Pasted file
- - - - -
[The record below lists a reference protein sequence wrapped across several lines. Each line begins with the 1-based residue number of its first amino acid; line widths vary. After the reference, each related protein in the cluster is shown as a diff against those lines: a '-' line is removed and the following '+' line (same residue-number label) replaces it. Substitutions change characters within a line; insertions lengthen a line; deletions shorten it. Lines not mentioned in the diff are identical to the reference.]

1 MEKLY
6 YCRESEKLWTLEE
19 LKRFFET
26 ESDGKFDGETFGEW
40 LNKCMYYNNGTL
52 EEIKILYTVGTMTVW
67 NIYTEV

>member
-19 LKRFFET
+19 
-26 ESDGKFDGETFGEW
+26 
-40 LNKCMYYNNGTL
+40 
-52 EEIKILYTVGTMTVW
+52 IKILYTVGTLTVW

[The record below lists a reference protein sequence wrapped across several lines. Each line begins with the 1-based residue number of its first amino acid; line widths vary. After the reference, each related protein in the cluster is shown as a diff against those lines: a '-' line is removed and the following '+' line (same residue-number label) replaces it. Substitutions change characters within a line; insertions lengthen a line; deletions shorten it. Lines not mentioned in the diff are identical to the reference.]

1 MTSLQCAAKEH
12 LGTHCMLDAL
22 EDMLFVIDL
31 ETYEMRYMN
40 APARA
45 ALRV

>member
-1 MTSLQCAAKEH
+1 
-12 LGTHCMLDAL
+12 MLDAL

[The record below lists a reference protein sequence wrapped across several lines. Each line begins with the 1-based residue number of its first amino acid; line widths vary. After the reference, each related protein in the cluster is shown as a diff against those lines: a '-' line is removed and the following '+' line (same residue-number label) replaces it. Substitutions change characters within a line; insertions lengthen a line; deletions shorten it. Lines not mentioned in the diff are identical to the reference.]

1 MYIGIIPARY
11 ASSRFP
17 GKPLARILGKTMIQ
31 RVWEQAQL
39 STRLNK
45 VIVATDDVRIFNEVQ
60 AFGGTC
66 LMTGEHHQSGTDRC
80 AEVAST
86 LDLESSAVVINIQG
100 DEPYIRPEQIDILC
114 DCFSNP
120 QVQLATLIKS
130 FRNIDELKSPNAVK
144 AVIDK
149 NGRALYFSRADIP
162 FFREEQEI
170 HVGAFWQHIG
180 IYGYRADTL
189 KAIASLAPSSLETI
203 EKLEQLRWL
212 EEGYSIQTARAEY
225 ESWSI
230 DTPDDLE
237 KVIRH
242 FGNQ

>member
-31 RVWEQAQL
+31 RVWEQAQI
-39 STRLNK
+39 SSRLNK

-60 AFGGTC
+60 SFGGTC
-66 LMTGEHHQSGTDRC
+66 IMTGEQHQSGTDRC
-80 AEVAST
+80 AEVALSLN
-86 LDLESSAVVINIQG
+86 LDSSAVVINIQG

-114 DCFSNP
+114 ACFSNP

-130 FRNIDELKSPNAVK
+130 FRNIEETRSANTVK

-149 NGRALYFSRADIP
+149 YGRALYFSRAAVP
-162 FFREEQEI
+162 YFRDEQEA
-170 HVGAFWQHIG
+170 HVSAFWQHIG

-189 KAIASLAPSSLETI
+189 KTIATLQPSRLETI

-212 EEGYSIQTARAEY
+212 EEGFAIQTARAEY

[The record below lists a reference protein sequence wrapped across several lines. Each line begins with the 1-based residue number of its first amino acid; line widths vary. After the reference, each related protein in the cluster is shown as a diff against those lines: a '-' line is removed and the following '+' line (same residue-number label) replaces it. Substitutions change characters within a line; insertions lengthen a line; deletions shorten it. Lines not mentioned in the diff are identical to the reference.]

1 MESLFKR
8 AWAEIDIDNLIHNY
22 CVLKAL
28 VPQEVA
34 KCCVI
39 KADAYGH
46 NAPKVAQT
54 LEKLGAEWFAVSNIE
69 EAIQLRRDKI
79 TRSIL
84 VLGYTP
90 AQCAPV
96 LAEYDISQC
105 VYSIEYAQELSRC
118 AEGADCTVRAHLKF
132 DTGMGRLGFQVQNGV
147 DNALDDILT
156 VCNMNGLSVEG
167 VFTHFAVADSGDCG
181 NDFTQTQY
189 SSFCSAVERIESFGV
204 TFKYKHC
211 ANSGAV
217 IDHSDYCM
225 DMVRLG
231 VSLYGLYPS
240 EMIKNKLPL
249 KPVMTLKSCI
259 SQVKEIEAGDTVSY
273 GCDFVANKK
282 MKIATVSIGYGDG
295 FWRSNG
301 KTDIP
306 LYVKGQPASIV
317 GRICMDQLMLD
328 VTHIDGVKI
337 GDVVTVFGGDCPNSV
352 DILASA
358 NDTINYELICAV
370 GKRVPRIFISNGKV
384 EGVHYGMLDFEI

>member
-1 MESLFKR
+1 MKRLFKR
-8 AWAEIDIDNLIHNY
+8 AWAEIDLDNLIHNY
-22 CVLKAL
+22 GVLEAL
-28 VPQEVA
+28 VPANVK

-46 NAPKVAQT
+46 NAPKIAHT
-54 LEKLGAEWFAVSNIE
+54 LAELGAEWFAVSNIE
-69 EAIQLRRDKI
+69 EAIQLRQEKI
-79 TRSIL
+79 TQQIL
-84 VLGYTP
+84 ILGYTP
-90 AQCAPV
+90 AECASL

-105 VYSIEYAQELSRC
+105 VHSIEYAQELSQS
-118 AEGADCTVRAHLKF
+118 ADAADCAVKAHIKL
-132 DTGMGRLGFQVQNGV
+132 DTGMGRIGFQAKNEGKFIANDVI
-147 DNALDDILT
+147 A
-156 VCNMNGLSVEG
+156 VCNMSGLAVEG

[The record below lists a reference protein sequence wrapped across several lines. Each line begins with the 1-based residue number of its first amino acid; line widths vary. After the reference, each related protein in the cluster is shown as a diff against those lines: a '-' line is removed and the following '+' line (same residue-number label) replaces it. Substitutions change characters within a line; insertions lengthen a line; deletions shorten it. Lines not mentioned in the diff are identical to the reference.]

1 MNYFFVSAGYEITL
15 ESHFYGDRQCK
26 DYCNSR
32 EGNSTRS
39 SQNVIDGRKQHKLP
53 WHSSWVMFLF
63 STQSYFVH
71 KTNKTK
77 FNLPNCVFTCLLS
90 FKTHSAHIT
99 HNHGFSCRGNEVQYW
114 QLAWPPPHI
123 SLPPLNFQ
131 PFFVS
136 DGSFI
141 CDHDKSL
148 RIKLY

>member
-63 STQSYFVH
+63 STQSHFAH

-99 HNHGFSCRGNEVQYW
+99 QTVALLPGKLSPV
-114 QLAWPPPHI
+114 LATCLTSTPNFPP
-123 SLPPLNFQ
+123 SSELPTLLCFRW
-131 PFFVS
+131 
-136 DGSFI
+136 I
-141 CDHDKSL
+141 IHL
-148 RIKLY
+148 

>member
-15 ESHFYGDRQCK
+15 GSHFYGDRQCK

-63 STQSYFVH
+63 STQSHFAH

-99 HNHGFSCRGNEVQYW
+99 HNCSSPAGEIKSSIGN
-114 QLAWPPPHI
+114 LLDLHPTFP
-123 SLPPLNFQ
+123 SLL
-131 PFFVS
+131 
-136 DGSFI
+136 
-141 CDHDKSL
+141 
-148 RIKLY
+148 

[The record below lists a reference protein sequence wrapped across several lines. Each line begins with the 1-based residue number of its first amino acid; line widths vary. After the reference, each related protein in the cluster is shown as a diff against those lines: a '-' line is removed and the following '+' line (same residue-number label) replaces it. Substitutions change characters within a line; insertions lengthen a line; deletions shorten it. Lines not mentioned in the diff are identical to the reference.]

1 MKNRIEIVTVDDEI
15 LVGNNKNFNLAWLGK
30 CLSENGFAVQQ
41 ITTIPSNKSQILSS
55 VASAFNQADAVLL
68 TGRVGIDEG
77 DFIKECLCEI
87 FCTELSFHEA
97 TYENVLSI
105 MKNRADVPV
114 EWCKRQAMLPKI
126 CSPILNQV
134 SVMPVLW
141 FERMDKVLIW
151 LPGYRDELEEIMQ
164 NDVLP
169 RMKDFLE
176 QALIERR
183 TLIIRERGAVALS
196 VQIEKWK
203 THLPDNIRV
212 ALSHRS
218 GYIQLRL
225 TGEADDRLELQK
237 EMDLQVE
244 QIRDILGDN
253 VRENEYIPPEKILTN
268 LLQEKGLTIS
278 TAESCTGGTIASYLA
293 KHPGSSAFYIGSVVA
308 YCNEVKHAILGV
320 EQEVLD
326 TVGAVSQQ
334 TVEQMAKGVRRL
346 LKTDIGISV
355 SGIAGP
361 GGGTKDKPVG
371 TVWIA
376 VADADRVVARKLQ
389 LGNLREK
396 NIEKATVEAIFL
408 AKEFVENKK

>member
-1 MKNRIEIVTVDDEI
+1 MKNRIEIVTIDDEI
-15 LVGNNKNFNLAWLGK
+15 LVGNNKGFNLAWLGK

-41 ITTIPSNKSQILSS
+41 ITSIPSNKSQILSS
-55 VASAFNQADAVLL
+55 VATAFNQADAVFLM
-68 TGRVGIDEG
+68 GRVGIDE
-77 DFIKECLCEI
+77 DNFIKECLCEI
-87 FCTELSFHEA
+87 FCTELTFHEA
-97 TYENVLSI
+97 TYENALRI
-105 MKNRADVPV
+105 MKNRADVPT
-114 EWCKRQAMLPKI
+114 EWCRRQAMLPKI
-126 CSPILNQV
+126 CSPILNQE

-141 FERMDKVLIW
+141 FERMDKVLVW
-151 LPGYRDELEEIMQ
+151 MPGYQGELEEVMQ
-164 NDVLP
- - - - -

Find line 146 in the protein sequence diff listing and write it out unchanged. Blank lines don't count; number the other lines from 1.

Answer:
+90 AECASL